Idanre, Dec. 2018

This time, I was prepared. I was ready to hike, camp, dance by the fire, bathe in the river and listen to the hills.

Dame Yinka - Idanre Hills
Dame Yinka – Idanre Hills

Our plan was to get to Idanre early, hike the hills, visit the ancient town, have lunch, descend the hill, explore ‘new’ Idanre then hike back up to set up our tents for the night.

Alphabets make this so easy.

Read my first experience, hiking tips and backstory of the ancient Idanre town HERE.

Dame Yinka - Idanre Hills
Dame Yinka – Views from the fourth resting point on Idanre Hills

Lunch On Idanre Hills

I experienced the same process of mindfulness hiking up. Like, I could hear my thoughts and control the volume.  The energy is different up there.

Dame Yinka - Idanre Hills
Views from Idanre Hills

Between the missionary house and the ancient town, we found a narrow river. Very narrow!

Dame Yinka - Idanre Hills
The narrow river on Idanre hills

According to our guide, the river sources water from the hills and never runs dry. He also describes this water as a miraculous one. One that solves every calamity with your belief.

“If you believe, it washes away your worries and restores what was,” our guide said in Yoruba.

I grew up with a sticker on our door, “IF YOU BELIEVE, HE SAVES“. How different can this be? The analogy of faith and belief. Anyways, I was out of drinking water, so I decided to refill my drinking bottle.

Dame Yinka - Idanre Hills
Hikers on Idanre Hills

Why not, if not?

I went to a more settled end of the river and refilled my bottle. Found a rock to sit and said a prayer. I sat there watching others, then I washed my face, arms, and legs.

For what it is worth, the water felt good.

The most attractive thing in the ancient town [this time] is the clay walls. I was so attached, taking multiple photos of the red, cracked walls with signed windows. All happy signatures and marks that showed they were there.

Dame Yinka - Idanre Hills
Dame Yinka sitting by the window of the first Primary School in Idanre


Our guide showed us some hills with ‘enemy’ warriors trapped in it. He said we could hear them speak/have conversations at midnight.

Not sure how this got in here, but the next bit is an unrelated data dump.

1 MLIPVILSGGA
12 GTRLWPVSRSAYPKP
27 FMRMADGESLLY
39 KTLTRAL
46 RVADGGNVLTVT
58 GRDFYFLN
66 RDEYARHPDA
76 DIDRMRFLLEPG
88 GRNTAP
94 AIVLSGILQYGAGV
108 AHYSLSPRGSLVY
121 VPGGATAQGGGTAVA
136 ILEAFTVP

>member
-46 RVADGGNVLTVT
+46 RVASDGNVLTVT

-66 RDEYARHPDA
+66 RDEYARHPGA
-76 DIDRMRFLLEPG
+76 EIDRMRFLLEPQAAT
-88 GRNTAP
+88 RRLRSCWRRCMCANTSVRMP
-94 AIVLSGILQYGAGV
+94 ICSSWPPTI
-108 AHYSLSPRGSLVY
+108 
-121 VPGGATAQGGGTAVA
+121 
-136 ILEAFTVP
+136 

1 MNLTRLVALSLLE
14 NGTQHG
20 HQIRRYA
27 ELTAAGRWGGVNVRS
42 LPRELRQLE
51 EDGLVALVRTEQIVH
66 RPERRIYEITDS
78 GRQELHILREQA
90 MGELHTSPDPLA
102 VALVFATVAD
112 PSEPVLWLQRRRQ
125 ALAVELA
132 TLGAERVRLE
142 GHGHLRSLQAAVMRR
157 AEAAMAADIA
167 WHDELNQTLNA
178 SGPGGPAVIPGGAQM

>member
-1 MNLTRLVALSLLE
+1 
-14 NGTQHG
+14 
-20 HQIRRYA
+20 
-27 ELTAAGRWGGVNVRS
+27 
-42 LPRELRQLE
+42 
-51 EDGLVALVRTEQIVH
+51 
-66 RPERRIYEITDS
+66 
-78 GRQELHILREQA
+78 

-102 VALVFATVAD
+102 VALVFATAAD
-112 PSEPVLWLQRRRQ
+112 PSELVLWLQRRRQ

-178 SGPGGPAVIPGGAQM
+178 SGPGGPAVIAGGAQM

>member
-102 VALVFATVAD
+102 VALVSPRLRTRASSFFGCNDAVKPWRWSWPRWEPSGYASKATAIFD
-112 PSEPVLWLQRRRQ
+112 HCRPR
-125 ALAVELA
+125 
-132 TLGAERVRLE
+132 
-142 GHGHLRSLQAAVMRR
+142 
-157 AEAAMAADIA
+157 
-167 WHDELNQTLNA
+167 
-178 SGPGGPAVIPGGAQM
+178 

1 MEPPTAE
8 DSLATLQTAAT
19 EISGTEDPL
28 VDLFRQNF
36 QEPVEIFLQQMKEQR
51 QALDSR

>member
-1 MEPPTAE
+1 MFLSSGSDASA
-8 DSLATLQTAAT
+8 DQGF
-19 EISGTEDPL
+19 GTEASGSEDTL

“It will be great to know they are talking about technology and climate change,” I said.

After exploring the ancient town, we settled in a sheltering rock for lunch.

Silence Of The Hills

The weirdest (read best) part of our trip was that we planned to use a shared tent; a 6 – 8 person tent and someone left the rods behind. Like, who goes on a camping trip and forgets the rods to their camp tents? Weird flex!

Dame Yinka - Idanre Hills
Tents on Idanre Hills

This mistake led to my best moments on the hill… Sleeping under the bare sky.

I was laughing out loud in my head, mostly because of the sensitivity of this mistake. My perfect opportunity to sleep out in the open and admire the stars at every ‘sleep position’ change.

To be honest, I had a little moment of panic. I mean, it was a cloudy night. I thought it was going to rain. The stars were late, the clouds made shapes and faces. I could almost swear one looked like my late grandma.

Then I shook my worries, rainy night on the hill won’t be that bad. I had almost everything I needed for a cold night. Meditating amidst light or heavy showers on a mysterious hill sounds like a better Nollywood story.

It didn’t rain.

Through the late starry night, there was the bonfire, grilled Turkey, Fish and potatoes to appreciate. The fire lit our hill and casted our shadows on opposite hills.


Dame Yinka - Idanre Hills
Dame Yinka – Idanre Hills

My sleeping mat was adjacent to Antoine’s. He told stories of Greek gods and showed us their stars. We shared superstitions about cats across continents and waited for the hills to speak.

Guess what??? We didn’t hear shiiiiiiii!